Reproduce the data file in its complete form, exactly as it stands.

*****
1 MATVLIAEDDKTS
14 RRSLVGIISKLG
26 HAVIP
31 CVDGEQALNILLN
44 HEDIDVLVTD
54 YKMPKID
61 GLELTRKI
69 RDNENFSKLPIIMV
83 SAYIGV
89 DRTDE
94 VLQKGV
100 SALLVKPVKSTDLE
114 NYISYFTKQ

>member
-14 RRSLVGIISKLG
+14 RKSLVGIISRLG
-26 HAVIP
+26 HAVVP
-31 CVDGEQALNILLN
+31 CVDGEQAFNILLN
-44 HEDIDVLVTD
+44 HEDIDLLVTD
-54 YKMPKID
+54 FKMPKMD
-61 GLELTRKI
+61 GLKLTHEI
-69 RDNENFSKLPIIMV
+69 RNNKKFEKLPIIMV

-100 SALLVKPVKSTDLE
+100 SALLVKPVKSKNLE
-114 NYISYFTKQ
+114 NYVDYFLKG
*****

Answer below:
1 MATVLIAEDDKTS
14 RRSLVGIISKLG
26 HAVIP
31 CVDGEQALNILLN
44 HEDIDVLVTD
54 YKMPKID
61 GLELTRKI
69 RDNENFSKLPIIMV
83 SAYIGV
89 DRTDE
94 VLQKGV
100 SALLVKPVKSTDLE
114 NYISYFTKQ

>member
-14 RRSLVGIISKLG
+14 RKSLVGIISRLG
-26 HAVIP
+26 HAVVP
-31 CVDGEQALNILLN
+31 CVDGEQAFNILLN
-44 HEDIDVLVTD
+44 HEDIDLLVTD
-54 YKMPKID
+54 FKMPKMD
-61 GLELTRKI
+61 GLKLTHEI
-69 RDNENFSKLPIIMV
+69 RNNKKFEKLPIIMV

-100 SALLVKPVKSTDLE
+100 SALLVKPVKSKNLE
-114 NYISYFTKQ
+114 NYVDYFLKG